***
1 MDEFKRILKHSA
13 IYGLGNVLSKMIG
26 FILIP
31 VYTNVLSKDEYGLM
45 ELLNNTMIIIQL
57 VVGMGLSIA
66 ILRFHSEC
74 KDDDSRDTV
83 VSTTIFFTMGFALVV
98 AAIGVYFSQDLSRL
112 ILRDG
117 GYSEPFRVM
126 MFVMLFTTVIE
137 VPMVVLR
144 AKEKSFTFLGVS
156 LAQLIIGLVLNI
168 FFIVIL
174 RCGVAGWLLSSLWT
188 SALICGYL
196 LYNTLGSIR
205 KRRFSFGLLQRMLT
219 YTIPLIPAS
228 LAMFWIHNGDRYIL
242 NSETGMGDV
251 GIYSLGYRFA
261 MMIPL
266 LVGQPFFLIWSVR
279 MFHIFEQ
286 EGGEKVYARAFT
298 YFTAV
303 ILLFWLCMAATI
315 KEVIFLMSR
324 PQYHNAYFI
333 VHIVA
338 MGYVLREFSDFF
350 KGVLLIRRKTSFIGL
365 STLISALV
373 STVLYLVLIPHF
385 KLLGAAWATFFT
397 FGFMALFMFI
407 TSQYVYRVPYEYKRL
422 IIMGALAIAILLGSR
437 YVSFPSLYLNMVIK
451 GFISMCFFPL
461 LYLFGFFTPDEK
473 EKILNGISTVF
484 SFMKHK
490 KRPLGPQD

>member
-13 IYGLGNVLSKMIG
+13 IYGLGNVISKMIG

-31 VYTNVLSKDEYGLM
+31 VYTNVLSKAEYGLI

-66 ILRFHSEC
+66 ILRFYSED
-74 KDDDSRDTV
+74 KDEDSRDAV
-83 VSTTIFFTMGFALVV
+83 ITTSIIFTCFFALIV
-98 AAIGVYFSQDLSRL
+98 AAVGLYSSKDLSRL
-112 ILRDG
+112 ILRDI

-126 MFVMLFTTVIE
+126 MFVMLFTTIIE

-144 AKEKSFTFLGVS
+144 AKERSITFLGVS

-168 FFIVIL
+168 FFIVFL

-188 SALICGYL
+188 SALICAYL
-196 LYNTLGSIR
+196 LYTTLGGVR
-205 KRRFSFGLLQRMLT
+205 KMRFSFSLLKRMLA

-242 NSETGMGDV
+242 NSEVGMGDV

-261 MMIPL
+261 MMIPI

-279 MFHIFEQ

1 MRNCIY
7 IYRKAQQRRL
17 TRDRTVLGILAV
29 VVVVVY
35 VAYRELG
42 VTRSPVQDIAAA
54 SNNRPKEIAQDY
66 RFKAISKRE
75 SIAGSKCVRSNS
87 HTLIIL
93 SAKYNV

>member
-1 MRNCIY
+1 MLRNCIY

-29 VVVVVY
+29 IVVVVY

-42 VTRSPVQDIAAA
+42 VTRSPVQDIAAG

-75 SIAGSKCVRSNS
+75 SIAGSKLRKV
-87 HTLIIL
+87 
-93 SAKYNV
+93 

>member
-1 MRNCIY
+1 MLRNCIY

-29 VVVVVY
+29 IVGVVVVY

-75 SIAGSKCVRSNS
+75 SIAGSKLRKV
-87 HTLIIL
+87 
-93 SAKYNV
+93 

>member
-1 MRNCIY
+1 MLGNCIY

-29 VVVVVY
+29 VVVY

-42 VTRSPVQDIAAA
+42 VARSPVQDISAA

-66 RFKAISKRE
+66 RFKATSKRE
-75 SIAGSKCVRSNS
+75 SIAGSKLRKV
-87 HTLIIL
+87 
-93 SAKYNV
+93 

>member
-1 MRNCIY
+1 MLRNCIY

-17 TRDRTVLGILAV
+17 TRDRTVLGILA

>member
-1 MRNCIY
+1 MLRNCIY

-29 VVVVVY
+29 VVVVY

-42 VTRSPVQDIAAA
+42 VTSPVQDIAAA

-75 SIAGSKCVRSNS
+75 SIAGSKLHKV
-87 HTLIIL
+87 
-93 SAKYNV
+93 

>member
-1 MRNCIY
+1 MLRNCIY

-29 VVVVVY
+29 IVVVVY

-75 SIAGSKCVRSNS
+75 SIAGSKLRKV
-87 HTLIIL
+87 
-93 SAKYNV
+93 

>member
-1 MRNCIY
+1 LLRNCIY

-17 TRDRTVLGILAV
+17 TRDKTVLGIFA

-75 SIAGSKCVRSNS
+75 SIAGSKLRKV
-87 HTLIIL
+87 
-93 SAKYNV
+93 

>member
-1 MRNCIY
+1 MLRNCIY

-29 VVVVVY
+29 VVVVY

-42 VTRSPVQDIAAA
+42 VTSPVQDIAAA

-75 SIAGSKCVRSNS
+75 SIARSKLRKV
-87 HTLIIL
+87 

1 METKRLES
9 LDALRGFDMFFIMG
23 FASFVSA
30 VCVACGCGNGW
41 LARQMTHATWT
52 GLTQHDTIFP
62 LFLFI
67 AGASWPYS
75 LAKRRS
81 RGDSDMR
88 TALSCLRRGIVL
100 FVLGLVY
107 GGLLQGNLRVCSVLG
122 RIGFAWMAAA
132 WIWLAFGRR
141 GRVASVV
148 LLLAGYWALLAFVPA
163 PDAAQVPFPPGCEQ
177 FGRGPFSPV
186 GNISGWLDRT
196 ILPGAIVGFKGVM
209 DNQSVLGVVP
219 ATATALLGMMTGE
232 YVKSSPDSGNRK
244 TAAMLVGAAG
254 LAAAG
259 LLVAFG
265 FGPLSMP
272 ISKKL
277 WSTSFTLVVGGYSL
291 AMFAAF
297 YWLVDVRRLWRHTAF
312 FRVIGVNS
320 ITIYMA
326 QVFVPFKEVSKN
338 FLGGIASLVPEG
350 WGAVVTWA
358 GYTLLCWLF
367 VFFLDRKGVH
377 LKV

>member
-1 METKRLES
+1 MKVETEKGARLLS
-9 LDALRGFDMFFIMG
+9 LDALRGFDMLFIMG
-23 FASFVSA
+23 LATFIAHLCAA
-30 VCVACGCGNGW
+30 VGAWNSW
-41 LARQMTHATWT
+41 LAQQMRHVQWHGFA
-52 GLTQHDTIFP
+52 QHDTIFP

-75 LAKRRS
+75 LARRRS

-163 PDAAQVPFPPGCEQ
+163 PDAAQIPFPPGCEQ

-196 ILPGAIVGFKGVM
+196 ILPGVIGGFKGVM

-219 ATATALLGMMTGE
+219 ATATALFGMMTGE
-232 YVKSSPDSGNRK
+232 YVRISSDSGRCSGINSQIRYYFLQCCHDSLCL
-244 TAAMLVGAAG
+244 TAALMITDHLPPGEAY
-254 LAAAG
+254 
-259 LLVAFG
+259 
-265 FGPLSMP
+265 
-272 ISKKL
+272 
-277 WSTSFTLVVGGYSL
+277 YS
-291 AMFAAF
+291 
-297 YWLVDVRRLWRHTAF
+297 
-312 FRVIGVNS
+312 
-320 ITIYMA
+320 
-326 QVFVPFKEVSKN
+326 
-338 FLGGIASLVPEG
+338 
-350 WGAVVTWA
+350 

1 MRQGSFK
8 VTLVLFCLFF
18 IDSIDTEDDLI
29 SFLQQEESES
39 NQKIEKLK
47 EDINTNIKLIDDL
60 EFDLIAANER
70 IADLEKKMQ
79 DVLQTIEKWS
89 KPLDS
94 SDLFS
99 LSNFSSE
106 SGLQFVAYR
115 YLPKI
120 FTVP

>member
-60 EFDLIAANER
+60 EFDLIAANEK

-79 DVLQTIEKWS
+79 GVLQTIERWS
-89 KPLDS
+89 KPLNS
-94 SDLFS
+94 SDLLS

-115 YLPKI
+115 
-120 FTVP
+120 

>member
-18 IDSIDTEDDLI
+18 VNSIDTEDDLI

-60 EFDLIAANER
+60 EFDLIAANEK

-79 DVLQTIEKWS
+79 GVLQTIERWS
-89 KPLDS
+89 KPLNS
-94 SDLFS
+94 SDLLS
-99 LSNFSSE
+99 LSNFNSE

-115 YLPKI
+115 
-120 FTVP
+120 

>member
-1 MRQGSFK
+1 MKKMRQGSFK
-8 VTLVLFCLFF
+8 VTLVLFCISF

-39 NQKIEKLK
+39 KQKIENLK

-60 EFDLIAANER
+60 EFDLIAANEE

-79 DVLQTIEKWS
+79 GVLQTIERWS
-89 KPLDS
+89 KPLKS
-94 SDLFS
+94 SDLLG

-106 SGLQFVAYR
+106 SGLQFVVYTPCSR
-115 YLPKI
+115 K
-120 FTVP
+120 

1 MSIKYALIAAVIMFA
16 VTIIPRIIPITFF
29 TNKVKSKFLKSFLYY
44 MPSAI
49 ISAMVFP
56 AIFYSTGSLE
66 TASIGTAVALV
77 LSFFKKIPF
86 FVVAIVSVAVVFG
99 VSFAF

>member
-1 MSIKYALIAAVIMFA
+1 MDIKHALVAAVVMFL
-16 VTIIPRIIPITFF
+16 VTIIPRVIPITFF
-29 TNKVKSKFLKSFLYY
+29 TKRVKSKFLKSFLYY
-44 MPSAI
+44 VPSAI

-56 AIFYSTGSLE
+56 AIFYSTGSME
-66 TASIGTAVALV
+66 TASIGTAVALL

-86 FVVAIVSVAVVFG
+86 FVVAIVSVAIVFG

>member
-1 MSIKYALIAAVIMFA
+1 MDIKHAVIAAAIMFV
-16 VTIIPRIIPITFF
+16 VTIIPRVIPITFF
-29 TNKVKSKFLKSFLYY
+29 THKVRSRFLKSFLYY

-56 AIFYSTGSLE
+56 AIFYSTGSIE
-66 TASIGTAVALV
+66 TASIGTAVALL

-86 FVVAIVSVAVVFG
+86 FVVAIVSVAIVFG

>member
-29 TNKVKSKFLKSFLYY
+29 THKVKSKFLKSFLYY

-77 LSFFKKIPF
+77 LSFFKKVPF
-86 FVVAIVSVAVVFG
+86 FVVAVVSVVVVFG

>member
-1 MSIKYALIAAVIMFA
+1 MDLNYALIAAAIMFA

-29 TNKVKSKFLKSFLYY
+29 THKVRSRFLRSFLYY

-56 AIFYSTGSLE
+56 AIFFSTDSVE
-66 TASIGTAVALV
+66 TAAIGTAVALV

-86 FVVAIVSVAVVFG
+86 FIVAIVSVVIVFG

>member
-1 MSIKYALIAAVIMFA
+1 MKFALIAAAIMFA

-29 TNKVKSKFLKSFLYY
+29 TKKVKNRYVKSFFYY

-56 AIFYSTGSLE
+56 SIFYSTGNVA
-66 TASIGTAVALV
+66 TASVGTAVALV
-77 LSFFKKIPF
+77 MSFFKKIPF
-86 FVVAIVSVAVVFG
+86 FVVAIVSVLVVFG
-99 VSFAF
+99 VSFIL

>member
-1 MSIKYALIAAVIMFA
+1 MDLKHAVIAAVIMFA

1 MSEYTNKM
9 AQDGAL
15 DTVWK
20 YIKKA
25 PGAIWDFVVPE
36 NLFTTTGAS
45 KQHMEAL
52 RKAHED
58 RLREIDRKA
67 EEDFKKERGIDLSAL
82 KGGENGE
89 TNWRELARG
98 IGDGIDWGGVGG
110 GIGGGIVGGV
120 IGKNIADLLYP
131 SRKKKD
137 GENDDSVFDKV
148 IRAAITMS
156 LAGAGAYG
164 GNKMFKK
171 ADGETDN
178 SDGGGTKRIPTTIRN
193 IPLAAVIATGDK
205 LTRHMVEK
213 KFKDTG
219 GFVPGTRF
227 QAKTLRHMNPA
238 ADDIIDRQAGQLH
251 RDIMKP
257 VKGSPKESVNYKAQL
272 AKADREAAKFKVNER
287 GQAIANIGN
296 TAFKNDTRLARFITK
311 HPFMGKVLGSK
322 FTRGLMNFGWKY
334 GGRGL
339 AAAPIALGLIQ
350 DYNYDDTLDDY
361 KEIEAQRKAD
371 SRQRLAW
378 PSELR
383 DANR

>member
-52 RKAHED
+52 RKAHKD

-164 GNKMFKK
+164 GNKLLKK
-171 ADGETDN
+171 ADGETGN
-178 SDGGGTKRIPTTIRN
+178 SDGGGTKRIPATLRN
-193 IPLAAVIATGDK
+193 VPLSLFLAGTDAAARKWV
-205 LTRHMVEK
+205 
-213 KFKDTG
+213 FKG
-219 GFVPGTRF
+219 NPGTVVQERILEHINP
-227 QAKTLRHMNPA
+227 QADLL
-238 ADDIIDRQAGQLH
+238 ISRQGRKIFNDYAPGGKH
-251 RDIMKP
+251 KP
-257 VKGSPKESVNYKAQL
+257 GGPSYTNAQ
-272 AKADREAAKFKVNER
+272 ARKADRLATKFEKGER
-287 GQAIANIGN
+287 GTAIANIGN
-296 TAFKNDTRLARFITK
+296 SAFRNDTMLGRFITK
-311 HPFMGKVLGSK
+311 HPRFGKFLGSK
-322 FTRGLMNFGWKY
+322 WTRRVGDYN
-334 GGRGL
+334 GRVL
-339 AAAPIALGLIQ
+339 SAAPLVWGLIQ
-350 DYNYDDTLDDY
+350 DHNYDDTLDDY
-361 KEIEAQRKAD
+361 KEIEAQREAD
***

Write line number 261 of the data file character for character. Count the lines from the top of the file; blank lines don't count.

-312 FRVIGVNS